Dune, Part 1

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Chilton Books, 1965 - Fiction - 412 pages
1567 Reviews
Future space fantasy concerning a time when the human race has reached a point of intellectual stagnation and receives the help of a space-age Messiah and prophet.

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Review: Dune (Dune #1)

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I am yet to go into Asimov's work, but until then I can easily say this is the best Science Fiction book I've ever had my hands on. Mesmerizing, challenging and ambitious, for me it's impossible not ... Read full review

Review: Dune (Dune #1)

User Review  - Goodreads

I had a really hard time getting started on this book. It really ramped up toward the very end, and then it was over. I think I will have to read it again to really get my head around it. Went ahead and bought the next two in the series, so you know I enjoyed it overall! Read full review

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About the author (1965)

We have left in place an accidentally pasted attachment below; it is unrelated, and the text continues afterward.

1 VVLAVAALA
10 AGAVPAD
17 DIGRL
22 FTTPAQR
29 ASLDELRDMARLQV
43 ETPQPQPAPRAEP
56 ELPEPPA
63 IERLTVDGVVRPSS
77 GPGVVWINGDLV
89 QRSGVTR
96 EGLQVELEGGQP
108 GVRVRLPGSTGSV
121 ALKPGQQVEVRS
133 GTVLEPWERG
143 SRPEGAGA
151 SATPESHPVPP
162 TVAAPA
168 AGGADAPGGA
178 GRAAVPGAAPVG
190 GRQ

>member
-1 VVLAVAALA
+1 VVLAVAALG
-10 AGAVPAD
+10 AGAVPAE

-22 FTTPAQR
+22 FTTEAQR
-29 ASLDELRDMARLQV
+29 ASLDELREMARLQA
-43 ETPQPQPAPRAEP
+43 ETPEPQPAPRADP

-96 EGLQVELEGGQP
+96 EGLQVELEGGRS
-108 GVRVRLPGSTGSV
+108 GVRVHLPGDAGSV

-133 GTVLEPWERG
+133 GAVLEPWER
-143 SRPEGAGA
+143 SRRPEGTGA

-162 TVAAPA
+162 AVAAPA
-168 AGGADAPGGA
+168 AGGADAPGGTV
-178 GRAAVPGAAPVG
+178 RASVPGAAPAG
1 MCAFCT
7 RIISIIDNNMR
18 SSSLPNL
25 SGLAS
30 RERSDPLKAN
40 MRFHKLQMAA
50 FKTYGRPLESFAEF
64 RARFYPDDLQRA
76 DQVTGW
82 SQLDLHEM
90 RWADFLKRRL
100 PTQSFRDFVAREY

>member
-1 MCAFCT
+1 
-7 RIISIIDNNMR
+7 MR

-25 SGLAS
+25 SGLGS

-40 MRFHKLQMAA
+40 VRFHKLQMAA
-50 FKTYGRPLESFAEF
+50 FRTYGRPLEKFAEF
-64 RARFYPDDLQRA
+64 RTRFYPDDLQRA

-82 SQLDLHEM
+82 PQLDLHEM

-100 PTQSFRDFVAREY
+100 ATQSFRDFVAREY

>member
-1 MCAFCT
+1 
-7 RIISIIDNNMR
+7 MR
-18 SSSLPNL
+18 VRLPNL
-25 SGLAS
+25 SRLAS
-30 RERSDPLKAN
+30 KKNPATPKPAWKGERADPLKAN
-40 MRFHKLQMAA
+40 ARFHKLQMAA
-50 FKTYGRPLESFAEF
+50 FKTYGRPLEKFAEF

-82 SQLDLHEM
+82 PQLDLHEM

Frank Herbert worked originally as a journalist, but then turned to science fiction. His Dune series has had a major impact on that genre. Some critics assert that Herbert is responsible for bringing in a new branch of ecological science fiction. He had a personal interest in world ecology, and consulted with the governments of Vietnam and Pakistan about ecological issues. The length of some of Herbert's novels also helped make it acceptable for science fiction authors to write longer books. It is clear that, if the reader is engaged by the story---and Herbert certainly has the ability to engage his readers---length is not important. As is usually the case with popular fiction, it comes down to whether or not the reader is entertained, and Herbert is, above all, an entertaining and often compelling writer. His greatest talent is his ability to create new worlds that are plausible to readers, in spite of their alien nature, such as the planet Arrakis in the Dune series.

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